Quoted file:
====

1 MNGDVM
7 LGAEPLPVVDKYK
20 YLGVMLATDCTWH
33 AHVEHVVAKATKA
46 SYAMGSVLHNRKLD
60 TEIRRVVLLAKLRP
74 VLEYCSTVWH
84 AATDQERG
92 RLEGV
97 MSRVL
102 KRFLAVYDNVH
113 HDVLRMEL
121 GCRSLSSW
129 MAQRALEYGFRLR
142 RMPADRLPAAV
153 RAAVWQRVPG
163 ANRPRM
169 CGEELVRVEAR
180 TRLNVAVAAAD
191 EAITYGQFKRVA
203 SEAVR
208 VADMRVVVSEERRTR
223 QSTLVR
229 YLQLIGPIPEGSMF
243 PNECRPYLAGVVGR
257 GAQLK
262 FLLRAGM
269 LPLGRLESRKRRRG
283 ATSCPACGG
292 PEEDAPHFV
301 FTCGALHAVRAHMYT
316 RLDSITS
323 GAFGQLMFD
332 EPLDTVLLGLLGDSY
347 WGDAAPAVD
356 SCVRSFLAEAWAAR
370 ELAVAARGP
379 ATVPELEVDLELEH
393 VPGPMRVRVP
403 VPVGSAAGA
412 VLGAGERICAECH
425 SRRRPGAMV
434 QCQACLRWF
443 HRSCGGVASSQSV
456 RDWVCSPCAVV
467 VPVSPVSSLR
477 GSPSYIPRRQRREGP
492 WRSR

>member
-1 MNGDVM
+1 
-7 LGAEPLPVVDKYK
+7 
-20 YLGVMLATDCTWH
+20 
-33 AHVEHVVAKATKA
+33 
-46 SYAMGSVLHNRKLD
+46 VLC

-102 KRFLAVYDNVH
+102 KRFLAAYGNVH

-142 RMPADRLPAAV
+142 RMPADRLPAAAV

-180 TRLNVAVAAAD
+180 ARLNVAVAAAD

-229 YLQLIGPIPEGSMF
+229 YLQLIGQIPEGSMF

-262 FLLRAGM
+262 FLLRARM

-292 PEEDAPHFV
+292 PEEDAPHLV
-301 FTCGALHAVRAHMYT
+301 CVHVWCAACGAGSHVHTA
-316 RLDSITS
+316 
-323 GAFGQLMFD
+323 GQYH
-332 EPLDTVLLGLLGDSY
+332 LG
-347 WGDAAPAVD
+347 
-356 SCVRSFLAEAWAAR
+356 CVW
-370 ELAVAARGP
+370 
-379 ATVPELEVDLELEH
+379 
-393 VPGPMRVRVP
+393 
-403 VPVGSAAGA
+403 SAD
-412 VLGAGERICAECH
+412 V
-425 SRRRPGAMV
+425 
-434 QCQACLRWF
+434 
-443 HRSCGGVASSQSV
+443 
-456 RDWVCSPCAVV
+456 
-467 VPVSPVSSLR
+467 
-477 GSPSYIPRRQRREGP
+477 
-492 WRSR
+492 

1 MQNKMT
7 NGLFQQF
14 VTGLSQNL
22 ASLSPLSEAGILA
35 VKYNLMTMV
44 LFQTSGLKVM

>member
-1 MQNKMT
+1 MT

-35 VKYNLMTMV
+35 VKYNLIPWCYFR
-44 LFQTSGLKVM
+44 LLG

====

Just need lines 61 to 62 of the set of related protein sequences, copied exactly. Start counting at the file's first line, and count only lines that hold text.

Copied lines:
+102 KRFLAAYGNVH

-142 RMPADRLPAAV